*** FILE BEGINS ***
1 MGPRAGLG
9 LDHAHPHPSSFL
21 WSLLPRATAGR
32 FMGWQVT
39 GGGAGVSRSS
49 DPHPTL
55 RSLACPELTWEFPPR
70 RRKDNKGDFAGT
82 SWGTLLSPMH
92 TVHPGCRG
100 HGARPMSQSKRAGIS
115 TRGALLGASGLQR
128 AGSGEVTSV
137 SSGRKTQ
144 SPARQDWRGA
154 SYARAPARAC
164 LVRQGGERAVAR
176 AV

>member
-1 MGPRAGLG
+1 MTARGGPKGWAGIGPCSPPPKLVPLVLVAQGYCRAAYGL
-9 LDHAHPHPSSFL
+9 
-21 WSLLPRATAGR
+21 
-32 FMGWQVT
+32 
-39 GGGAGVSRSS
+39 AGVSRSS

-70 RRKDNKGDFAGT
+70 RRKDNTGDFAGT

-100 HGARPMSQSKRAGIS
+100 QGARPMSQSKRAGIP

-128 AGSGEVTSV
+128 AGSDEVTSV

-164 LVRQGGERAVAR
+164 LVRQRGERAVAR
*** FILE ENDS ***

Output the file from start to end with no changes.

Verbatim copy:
1 MGPRAGLG
9 LDHAHPHPSSFL
21 WSLLPRATAGR
32 FMGWQVT
39 GGGAGVSRSS
49 DPHPTL
55 RSLACPELTWEFPPR
70 RRKDNKGDFAGT
82 SWGTLLSPMH
92 TVHPGCRG
100 HGARPMSQSKRAGIS
115 TRGALLGASGLQR
128 AGSGEVTSV
137 SSGRKTQ
144 SPARQDWRGA
154 SYARAPARAC
164 LVRQGGERAVAR
176 AV

>member
-1 MGPRAGLG
+1 MTARGGPKGWAGIGPCSPPPKLVPLVLVAQGYCRAAYGL
-9 LDHAHPHPSSFL
+9 
-21 WSLLPRATAGR
+21 
-32 FMGWQVT
+32 
-39 GGGAGVSRSS
+39 AGVSRSS

-70 RRKDNKGDFAGT
+70 RRKDNTGDFAGT

-100 HGARPMSQSKRAGIS
+100 QGARPMSQSKRAGIP

-128 AGSGEVTSV
+128 AGSDEVTSV

-164 LVRQGGERAVAR
+164 LVRQRGERAVAR